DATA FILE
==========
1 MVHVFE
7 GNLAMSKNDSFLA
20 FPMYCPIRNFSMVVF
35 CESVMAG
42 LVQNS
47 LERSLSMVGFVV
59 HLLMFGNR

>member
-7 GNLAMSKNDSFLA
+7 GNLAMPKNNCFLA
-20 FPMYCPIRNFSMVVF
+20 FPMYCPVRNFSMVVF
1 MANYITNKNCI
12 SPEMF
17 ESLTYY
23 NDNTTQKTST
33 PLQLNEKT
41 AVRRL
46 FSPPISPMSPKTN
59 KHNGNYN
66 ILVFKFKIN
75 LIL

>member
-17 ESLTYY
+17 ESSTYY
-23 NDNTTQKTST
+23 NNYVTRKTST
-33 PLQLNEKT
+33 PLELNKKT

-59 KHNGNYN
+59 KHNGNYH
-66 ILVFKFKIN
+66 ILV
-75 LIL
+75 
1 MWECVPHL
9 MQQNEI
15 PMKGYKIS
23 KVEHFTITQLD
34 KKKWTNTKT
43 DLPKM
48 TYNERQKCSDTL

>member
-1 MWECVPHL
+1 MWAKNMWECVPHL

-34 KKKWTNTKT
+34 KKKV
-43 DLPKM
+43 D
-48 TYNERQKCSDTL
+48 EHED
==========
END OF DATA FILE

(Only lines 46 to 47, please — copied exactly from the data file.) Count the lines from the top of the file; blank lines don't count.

-34 KKKWTNTKT
+34 KKKV